Academic journal article Trames

Estonia-Southern Finland Cross-Border Region: What Kind of Cross-Border Integration Is Taking Place? an Analysis from Experts in Cross-Border Cooperation

Academic journal article Trames

Estonia-Southern Finland Cross-Border Region: What Kind of Cross-Border Integration Is Taking Place? an Analysis from Experts in Cross-Border Cooperation

Article excerpt

1. Introduction

The institutional and policy analysis of cross-border cooperation (CBC) depicts a landscape with different developmental stages across the European map, and the evaluation of European programmes impacts on this territory (Medeiros 2011). However, European cross-border cooperation also takes place on a day-to-day basis with the cross-border traffic of thousands of ordinary citizens whose activities bring transnational spaces into being, and both of these processes are interconnected.

There are different forms of cooperation across border regions. Cross-border relationships between citizens, commuters and companies are a significant factor in the study of how cross-border regions may emerge as a continuum of sociability, identity and/or entrepreneurial activity. Institutional cross-border cooperation and its actors (professionals and institutions) are the official form of this cross-border cooperation, and they are relevant to a top-down view of the continuum in political and socio-economic policies across the border regions. In this case, we focus on the study of cross-border relationships between people, known as experts, who have specific experience of working in institutional cross-border cooperation. This analysis reveals the twofold nature of cross-border cooperation, both formal and informal, uncovering interesting patterns of integration-building in the cross-border regions which have turned them into true laboratories of European integration.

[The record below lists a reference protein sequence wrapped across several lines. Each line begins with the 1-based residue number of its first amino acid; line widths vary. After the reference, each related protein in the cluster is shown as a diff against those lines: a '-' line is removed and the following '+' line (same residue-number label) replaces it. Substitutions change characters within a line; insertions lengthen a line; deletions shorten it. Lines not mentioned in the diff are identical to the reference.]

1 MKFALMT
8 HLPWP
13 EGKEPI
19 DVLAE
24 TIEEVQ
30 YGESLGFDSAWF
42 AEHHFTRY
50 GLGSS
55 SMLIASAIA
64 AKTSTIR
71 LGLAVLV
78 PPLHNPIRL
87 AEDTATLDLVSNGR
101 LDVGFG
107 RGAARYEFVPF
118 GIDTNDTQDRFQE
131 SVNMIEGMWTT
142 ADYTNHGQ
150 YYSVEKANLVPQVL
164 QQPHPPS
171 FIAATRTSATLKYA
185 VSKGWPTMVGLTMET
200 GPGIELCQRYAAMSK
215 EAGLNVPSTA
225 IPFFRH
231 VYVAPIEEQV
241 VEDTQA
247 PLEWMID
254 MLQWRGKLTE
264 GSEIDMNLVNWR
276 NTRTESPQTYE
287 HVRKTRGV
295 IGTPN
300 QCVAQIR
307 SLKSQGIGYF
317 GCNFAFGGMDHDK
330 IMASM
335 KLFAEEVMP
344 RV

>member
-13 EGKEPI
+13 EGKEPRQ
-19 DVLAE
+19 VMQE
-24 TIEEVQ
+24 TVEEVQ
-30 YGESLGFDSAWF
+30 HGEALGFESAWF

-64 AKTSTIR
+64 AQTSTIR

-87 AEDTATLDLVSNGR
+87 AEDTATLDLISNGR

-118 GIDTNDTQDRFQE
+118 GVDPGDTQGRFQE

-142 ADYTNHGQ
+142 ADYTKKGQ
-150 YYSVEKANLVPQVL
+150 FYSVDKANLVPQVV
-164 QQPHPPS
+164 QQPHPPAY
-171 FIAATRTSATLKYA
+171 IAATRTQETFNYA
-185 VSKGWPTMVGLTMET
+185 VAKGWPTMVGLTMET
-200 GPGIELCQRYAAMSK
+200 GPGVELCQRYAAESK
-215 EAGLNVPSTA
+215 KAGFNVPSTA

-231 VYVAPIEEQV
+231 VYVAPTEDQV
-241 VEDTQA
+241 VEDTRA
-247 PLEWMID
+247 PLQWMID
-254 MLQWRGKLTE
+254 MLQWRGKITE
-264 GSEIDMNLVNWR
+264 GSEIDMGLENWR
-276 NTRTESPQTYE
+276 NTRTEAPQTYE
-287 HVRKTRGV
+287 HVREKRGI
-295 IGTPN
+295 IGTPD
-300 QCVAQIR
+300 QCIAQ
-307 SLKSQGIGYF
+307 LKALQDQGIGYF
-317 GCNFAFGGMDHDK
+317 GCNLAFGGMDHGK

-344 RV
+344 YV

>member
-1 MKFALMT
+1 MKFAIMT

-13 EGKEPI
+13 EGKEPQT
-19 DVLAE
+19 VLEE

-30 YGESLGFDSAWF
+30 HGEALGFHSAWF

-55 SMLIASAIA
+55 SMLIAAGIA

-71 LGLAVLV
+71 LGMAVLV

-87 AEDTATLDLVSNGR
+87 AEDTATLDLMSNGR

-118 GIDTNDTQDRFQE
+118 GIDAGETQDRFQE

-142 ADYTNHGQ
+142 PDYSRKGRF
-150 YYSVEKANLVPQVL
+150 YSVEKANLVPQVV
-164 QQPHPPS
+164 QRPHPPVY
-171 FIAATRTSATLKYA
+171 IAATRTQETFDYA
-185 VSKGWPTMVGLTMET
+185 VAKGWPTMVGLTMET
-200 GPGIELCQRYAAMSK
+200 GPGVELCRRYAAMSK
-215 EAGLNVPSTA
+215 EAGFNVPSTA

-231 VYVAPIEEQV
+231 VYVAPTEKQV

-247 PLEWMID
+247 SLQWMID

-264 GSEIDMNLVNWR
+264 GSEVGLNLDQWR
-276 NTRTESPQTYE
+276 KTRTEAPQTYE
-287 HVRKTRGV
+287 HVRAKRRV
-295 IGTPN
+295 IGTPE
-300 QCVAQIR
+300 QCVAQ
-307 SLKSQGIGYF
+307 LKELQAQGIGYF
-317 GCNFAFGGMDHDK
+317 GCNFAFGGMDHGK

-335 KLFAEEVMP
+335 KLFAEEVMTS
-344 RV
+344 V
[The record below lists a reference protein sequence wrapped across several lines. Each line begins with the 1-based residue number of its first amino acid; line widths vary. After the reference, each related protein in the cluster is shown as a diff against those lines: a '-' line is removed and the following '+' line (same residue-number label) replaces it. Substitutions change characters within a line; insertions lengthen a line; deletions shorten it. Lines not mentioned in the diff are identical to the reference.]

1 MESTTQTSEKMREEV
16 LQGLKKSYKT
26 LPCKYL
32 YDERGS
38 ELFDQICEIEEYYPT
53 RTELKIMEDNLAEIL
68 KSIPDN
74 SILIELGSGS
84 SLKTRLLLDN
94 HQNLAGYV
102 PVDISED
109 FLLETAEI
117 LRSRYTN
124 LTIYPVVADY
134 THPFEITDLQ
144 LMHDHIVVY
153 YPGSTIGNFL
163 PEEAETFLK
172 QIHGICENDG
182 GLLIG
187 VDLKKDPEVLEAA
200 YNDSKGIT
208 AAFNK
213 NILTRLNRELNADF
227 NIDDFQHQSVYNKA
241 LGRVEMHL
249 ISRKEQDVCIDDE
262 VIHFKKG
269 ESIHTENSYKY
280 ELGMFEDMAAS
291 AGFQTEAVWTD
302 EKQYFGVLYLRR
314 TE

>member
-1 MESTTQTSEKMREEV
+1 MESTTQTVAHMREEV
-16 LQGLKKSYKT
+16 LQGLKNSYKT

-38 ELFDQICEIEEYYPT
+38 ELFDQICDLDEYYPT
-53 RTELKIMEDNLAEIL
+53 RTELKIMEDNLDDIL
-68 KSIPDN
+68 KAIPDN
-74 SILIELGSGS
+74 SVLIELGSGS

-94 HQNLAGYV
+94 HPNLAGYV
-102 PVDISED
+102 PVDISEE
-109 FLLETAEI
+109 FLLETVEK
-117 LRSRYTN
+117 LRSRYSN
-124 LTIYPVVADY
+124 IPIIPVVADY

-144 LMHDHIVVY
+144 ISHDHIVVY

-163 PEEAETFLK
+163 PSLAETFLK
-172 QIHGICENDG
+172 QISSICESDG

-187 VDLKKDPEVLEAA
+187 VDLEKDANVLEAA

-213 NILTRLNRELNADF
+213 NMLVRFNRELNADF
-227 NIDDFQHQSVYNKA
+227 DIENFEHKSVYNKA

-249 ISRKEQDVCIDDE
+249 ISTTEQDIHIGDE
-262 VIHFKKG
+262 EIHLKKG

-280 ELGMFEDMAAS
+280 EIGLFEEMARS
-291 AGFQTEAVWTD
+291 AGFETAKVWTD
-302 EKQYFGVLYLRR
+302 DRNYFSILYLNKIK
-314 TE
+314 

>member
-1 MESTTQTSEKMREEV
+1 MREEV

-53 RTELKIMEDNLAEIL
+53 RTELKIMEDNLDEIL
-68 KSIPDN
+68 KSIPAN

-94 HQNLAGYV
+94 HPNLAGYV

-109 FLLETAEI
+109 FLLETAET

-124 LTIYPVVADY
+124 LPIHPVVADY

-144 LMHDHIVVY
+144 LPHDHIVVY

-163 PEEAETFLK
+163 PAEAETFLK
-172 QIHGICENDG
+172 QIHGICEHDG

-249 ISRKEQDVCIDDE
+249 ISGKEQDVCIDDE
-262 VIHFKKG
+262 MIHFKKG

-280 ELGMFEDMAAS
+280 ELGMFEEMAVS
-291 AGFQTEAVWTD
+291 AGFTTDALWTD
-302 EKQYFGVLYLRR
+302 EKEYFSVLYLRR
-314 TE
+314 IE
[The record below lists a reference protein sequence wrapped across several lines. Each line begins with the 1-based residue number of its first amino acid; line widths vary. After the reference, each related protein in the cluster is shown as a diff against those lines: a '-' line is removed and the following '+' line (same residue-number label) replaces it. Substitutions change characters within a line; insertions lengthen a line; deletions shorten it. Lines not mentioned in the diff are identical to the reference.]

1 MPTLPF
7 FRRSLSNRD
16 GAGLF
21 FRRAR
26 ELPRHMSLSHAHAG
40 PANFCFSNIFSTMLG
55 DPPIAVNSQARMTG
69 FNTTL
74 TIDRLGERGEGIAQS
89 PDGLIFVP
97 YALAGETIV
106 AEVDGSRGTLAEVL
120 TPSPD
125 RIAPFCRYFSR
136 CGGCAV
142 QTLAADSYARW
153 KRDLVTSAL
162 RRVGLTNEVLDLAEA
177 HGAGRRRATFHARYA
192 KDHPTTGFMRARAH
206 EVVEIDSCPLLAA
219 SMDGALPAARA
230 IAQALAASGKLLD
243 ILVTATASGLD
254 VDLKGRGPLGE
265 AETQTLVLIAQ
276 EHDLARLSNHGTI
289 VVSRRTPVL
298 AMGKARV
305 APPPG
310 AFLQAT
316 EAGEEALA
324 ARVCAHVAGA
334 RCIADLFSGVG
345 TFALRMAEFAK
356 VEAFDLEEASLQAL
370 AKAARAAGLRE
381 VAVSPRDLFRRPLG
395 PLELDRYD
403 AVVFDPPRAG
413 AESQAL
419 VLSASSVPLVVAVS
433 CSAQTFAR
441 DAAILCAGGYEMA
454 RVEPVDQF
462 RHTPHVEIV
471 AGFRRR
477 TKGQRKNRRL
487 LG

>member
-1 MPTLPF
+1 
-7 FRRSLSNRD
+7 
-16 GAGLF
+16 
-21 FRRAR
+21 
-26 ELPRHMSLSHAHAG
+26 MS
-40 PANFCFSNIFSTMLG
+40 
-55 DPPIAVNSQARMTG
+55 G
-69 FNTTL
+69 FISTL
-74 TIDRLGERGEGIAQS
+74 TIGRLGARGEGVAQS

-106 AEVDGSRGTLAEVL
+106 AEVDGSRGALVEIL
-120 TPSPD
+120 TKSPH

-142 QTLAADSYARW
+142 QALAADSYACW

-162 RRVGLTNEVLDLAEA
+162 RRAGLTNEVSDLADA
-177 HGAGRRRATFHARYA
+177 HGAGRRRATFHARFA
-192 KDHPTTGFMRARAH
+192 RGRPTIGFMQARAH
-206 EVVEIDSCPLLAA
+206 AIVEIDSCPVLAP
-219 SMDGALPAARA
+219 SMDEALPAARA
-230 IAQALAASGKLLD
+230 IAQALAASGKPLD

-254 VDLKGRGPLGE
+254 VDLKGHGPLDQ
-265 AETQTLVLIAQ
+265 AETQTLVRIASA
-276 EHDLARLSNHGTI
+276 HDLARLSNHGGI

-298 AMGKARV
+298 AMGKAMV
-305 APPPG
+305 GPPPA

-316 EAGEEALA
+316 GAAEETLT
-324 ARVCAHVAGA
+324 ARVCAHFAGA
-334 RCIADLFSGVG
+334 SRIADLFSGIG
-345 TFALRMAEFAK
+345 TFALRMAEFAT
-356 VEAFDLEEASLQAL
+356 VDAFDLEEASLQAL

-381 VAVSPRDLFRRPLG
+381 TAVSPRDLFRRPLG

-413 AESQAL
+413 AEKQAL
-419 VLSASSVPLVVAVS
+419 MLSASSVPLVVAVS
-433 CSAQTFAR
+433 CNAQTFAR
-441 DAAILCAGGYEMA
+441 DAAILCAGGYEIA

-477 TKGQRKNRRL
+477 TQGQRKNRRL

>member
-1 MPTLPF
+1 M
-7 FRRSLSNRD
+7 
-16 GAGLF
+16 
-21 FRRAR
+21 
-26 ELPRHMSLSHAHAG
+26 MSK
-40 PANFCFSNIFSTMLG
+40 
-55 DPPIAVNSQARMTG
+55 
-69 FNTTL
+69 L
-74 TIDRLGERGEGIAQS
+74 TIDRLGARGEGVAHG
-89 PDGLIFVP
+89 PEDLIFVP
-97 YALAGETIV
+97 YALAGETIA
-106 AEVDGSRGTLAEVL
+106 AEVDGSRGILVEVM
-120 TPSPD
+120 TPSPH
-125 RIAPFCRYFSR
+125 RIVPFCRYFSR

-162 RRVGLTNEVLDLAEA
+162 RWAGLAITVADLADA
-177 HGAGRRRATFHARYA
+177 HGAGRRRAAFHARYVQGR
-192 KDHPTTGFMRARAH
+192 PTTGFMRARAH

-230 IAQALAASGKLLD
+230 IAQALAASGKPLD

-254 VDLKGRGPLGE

Using a social capital approach, and especially social network analysis, we examined the type of cross-border social capital among those who, due to their professional profiles, are very closely involved in cross-border cooperation, i.e., experts in that field. To this purpose, two main dimensions of social capital were explored. Firstly, the cognitive dimension of social capital was analysed through a variety of measures. Secondly, to investigate the structural dimension of social capital we analysed the experts' personal networks. Our study focused on the cross-border regions of Southern Finland and Estonia, characterized by intense cross-border traffic (Jakobson et al. 2012, Gonzalez-Gomez 2014).We hope that our findings will encourage further, similar research in other cross-border regions, and help to relate the study of cross-border social capital to the process of European integration.

2. Finnish-Estonian institutional cross-border cooperation

There have been four distinct phases in the historical development of European CBC (Gonzalez, Guimera and Perkmann 2010). The initial period began in the late 1950s, with the Nordic countries taking the initiative, and their local governments as prime movers. A second period saw the emergence of the first legal instruments for cooperation at the European level. A third stage witnessed the injection of European structural funds in the framework of the EU community programme Interregs, and this stage proved a turning point, with significant expansion of cross-border regions and cross-border cooperation structures thereafter, especially in Eastern Europe.

Finnish-Estonian cross-border cooperation took shape in this latter period, though historically relationships between the two countries have always been very strong. Prior to contact being severed during the Soviet period, Estonia and Finland kept up a diverse network of institutional relations through the activities of Estonian-Finnish associations and friendships, formed at the beginning of the 20th century, such as the Soome Eesti Liit (Suomalais-Virolainen Liitto), the Eesti-Soome Uliopilasklubi (Virolais-Suomalainen Ylioppilasklubi), etc. This cross-border activity nourished the later flourishing growth of shared Finnish-Estonian initiatives during the last decade of the Soviet and Estonian transition, such as the Tuglas Society, an Estonian-Finnish friendship association (Rausmaa 2008).

Relations between Finland and the second Republic of Estonia were restored in the mid-1990s and have increased considerably since then. …

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